Making Goat Milk Butter at Home

Good butter can be made from goat's milk, but ordinarily very little is produced because the fat globules are so small that they are difficult to separate from the milk. Unless artificially colored, the butter is very white and resembles lard in appearance. If colored, it resembles cow's butter although it does not have the same texture. It can be used for the table or for cooking.

PROCEDURE

Pasteurization

Pasteurize the milk by holding at 145 F for 30 minutes, and cool rapidly to 40-45 F.

Separation

Due to the smallness. of the fat globules, separation will normally be incomplete unless a cream separator is used. A cream separator, if available, will recover practically all the butterfat. If a separator is not available, the milk can be set in a shallow pan and brought to the scalding point by slow gentle heating. The milk is then set aside in a cool place, and in ten or twelve hours the cream may be removed in thick layer.

Churning

Churning uses mechanical means to pound, dash, or beat the cream until the minute globules of butterfat in the cream stick together and form butter granules. Probably the best kind of churn for making small quantities of butter is a gallon glass churn equipped with wooden paddles. Fill the churn only one-third to one-half full, never more than one-half full. Churning incorporates air into the cream end causes it to increase in volume. Butter granules form best when the cream is churned at a temperature of 54 to 58 F in summer and 58 to 64 F in winter.

Stop churning when the butter granules are about the size of kernels of corn, about 30-40 minutes of churning is a medium rate of speed. Remove the granules of butter from the buttermilk and wash them with a equal amount of water about the temperature of the buttermilk or a little cooler. Drain the water off, and repeat the washing process until the water comes off clear. Add salt at the rate of 1 tablespoon to each pound of butter. The salt will dissolve more quickly if moistened before it is added to the butter. Work the butter with the paddle until the salt is evenly distributed and all the buttermilk is extracted. Add coloring if desired.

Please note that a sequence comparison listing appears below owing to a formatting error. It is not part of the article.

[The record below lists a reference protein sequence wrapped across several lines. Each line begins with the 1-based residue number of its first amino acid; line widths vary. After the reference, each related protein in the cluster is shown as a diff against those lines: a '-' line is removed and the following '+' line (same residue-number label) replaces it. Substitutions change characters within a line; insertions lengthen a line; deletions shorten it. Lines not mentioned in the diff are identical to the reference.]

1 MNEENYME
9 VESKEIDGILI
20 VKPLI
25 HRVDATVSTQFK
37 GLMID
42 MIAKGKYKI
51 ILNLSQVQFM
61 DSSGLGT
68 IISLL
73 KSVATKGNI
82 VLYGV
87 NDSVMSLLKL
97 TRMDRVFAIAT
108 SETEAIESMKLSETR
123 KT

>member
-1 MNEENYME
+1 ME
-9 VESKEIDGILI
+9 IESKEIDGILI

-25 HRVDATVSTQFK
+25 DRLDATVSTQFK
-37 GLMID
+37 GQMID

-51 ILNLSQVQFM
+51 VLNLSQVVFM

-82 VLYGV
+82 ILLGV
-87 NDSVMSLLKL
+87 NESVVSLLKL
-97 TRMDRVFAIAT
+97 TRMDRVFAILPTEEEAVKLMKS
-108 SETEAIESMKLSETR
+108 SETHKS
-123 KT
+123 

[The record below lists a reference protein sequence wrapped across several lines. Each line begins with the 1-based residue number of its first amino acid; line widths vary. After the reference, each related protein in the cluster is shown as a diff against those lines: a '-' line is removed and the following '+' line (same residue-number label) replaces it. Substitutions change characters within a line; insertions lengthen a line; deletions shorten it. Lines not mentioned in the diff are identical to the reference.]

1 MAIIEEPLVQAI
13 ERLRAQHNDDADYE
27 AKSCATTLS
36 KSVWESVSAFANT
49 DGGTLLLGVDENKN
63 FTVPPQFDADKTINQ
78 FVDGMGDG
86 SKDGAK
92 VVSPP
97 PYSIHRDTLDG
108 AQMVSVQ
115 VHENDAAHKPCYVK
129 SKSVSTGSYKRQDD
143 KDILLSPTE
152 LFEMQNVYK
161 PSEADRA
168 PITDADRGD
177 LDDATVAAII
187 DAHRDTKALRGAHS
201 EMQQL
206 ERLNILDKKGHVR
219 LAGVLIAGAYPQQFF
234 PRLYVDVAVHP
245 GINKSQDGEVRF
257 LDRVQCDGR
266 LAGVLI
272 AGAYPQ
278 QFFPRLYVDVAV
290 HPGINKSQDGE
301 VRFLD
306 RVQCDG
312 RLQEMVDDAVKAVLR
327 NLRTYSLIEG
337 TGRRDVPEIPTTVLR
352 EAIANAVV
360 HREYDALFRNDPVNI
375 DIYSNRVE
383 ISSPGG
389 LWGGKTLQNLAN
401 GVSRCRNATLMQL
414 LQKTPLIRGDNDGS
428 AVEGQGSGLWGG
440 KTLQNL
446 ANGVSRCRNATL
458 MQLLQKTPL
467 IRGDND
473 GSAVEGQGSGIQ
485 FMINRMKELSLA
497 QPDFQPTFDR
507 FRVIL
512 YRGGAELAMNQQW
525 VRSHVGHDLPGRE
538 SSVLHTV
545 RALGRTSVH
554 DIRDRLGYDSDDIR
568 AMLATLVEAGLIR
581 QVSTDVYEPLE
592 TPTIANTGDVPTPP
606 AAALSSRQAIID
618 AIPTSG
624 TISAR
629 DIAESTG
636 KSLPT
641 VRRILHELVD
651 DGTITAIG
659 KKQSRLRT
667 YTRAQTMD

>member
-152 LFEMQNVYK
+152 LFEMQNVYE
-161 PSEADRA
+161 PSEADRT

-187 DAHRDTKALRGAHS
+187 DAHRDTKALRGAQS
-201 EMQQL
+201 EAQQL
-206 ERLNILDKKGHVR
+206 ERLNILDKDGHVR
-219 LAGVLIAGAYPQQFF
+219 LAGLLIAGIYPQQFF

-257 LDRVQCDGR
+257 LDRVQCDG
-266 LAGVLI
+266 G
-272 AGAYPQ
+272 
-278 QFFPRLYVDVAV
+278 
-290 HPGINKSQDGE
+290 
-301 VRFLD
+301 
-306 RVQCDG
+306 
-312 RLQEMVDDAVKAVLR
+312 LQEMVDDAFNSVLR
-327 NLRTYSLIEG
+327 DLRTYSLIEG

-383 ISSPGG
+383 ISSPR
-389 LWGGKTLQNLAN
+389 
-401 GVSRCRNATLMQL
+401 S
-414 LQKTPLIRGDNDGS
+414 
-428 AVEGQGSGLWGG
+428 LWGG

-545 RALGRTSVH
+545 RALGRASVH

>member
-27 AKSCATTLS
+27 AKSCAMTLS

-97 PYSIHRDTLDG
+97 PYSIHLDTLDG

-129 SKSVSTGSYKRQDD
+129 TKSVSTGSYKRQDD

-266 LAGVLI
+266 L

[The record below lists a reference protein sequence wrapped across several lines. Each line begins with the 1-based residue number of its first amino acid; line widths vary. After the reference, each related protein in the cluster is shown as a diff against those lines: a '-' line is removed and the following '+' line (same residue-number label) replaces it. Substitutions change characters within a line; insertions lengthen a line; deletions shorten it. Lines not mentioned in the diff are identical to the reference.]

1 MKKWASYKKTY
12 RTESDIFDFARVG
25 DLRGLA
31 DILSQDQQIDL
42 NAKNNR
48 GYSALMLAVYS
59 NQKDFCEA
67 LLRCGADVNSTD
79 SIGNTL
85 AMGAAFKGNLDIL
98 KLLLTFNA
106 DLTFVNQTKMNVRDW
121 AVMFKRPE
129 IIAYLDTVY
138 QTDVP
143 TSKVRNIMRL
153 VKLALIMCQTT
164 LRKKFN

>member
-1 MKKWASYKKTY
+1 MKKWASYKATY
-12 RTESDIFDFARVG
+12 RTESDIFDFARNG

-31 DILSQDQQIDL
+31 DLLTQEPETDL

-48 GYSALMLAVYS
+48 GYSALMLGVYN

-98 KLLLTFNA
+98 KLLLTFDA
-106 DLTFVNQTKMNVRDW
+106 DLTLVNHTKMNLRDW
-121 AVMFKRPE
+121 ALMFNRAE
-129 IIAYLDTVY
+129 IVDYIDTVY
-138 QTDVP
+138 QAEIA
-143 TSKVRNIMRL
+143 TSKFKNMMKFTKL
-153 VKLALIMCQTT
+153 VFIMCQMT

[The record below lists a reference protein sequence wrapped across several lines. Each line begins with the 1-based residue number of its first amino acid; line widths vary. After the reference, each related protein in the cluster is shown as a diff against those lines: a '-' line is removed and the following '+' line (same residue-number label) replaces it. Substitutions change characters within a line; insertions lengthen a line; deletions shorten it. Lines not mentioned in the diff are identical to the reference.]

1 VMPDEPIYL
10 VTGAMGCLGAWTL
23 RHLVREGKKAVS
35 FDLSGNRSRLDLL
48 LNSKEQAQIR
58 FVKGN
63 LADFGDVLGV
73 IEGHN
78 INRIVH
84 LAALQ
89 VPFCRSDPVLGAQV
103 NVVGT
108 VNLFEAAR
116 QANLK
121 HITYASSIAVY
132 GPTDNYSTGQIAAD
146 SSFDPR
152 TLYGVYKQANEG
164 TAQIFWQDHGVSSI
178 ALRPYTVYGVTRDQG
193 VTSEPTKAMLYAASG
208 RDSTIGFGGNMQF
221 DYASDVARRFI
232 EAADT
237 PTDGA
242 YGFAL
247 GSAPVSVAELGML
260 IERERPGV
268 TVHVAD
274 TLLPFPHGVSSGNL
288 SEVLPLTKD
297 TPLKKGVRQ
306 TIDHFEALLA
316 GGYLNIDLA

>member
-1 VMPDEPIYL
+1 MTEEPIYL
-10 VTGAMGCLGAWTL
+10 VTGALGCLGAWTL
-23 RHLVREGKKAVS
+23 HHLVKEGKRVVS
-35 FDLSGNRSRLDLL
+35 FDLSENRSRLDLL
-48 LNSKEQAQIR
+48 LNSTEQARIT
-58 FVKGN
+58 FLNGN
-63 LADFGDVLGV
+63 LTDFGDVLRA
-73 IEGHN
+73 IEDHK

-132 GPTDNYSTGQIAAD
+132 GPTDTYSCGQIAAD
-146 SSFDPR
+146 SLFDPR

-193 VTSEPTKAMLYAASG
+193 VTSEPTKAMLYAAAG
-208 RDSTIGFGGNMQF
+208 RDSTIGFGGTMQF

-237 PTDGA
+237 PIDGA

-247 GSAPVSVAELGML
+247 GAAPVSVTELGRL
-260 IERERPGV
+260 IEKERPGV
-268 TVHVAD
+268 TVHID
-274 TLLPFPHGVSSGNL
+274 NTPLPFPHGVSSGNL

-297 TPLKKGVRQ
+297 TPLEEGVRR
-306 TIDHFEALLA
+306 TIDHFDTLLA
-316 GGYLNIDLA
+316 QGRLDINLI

COMMON BUTTER MAKING PROBLEMS

Problem Cause
Sour, curdy or cheese flavor
  • Churning over-ripe to sour cream
  • Over churning
  • High buttermilk content
  • Greasy or weak body
  • Churning or wash water temperature too high
  • Overworking of butter
  • Leaky body
  • Poor salting and working
  • Improper cooling of cream
  • Spongy or puffy
  • Churning temperature too high
  • Mottled or two-colored
  • Uneven salt distribution
  • Butter wash water too cold